A complaint to the US Federal Trade Commission alleges that cloud-based storage provider Dropbox has deceived users about the security of its service.
The complaint (PDF) suggests the free service has employed 'deceptive trade practices', with users being told that Dropbox's employees can't access your data, when they actually can.
Christopher Soghoian, a PhD student and prominent security researcher at Indiana University, filed the complaint. It contains, as evidence, data that Soghoian published last month, showing that Dropbox employees can indeed see the contents of users' files.
Dropbox, which has more than 25 million users, hurriedly made changes to data-security policies the day after Soghoian's data was originally published. The most significant change was to state that Dropbox can access your data if legally required to do so, even it doesn't have access to your password. Users weren't exactly happy with this alteration, including digital-forensics expert Derek Newton, who has his own concerns about Dropbox's security.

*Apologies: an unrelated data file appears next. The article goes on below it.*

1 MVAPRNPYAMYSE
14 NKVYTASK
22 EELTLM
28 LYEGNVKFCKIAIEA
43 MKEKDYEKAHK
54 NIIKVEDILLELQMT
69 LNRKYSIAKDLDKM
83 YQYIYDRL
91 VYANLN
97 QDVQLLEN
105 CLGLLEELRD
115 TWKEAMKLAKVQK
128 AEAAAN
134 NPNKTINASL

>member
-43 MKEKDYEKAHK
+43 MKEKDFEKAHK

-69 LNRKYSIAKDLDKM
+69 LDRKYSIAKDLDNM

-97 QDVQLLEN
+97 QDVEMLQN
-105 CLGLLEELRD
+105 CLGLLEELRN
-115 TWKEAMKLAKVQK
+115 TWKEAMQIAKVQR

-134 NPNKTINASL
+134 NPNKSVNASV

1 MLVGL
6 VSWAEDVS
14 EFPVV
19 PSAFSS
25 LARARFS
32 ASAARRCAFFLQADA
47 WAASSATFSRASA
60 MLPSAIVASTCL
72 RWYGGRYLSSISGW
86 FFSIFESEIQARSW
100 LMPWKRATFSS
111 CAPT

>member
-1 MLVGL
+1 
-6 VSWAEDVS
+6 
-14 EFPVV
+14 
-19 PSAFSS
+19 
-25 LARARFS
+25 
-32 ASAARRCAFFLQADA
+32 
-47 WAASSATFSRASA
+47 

Soghoian's complaint seeks to compel Dropbox to clarify its policies further, and to contact all of its users to tell them that it can see their data. The complaint also aims to forbid the company from making deceptive claims in future, and make Dropbox offer refunds to 'Pro' users, who pay a monthly subscription for increased storage space.
A Dropbox spokesperson dismissed Soghoian's allegations, telling our sister sire ZDNet.com: "We believe this complaint is without merit, and raises old issues that were addressed in our blog post on 21 April, 2011. Millions of people depend on our service every day and we work hard to keep their data safe, secure and private."
Dropbox has become hugely popular in the past few years, partly because it's so easy to use. It also allows users to share files with friends and family, and synchronise content across multiple devices, including the iPad, and .
Are you a Dropbox user? Do you think Dropbox should change its motto from 'simplify your life' to 'leave yourself susceptible to data theft'? Is the FTC complaint just a storm in a teacup? Share your thoughts in the comments section below or on our Facebook wall.